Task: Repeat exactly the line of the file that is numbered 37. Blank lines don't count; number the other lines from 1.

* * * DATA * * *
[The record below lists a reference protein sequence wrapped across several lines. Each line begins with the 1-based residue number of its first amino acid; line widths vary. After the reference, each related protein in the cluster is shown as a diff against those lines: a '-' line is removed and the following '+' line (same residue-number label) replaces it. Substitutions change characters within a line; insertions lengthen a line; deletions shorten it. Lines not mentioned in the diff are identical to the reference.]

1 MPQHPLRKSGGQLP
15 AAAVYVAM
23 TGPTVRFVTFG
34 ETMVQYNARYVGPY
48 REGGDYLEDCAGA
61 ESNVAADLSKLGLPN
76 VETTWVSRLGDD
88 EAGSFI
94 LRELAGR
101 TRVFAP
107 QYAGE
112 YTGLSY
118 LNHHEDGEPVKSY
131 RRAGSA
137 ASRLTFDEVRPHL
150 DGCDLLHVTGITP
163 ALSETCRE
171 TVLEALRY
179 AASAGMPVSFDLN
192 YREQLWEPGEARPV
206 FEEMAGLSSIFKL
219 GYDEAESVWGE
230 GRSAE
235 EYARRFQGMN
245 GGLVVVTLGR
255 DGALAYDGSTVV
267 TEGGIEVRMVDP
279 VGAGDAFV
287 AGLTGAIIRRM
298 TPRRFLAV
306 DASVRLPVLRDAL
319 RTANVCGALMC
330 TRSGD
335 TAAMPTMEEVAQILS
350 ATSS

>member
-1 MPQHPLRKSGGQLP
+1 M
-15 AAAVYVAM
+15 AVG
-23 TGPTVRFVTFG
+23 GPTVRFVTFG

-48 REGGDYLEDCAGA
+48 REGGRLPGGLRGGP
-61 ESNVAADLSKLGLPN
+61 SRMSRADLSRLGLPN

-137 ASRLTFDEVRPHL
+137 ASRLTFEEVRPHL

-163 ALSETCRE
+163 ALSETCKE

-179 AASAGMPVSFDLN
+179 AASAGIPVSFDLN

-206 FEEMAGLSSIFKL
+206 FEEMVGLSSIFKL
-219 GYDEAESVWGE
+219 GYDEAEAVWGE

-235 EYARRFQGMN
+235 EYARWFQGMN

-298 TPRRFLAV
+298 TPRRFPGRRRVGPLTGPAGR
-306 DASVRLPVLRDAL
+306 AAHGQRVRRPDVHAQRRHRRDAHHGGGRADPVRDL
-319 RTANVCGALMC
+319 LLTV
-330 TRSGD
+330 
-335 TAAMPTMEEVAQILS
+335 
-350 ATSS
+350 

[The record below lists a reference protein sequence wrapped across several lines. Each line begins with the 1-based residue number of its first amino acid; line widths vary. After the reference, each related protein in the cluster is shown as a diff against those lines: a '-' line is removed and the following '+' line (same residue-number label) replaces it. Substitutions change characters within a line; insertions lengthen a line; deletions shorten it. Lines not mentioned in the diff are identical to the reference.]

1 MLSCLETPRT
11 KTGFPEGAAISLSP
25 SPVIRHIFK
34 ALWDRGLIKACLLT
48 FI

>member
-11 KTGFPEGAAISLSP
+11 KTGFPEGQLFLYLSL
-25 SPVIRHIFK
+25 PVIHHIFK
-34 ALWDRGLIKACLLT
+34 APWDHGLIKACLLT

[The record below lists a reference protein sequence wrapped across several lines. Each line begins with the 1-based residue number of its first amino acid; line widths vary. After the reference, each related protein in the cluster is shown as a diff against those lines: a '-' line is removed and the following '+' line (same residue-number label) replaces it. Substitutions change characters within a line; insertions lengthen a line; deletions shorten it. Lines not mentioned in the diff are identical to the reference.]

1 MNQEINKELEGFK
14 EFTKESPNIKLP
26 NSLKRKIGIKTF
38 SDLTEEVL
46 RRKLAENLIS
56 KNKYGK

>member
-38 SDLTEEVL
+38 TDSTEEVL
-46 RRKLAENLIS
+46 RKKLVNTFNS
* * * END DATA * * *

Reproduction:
>member